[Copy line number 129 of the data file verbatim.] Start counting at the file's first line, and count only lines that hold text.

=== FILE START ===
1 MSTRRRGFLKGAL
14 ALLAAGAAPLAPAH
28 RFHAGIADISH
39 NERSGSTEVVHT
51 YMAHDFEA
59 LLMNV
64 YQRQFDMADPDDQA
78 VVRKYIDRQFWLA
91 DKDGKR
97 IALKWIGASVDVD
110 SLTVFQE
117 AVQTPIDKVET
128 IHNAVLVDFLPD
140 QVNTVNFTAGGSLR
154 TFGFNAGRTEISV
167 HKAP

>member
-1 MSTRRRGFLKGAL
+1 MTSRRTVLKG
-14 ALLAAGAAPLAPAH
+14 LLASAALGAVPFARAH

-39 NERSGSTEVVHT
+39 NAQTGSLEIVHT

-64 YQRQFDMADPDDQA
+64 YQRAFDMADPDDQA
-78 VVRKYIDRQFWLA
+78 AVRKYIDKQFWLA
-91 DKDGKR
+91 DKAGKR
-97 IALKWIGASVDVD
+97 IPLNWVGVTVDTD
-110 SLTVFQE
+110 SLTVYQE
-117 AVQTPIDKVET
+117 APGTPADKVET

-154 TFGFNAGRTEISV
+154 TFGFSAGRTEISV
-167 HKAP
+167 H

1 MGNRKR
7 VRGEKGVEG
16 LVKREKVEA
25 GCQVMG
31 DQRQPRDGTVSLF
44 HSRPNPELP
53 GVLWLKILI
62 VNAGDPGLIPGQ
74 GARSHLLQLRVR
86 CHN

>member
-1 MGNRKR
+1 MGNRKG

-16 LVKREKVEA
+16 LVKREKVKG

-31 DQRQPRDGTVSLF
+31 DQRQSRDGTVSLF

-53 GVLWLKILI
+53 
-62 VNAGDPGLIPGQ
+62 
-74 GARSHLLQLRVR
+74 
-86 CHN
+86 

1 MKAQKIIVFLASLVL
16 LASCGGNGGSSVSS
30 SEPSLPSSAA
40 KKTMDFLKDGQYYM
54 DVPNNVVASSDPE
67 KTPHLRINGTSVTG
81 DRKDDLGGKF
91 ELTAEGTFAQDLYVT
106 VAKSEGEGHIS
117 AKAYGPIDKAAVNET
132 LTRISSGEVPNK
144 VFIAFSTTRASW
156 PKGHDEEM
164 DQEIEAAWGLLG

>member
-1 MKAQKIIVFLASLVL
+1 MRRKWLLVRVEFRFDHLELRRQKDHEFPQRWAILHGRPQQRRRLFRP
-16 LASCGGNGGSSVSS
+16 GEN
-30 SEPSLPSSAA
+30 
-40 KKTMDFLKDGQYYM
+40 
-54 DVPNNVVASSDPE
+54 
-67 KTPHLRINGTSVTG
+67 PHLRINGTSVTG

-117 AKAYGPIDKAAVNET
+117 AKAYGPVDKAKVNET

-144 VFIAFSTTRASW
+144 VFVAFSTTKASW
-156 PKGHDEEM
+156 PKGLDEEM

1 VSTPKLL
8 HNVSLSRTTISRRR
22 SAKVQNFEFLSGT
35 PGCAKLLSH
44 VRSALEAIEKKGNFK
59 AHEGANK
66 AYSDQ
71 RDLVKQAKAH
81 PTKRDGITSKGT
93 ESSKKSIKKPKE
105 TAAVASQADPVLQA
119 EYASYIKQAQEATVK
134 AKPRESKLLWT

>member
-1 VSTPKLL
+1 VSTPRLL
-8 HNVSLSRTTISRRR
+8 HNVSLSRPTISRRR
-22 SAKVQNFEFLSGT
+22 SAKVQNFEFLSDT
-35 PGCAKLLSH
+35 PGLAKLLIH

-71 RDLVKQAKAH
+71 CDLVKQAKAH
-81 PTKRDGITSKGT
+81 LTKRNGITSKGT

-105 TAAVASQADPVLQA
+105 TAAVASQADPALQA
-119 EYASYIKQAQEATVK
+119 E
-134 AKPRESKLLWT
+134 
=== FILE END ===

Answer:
+134 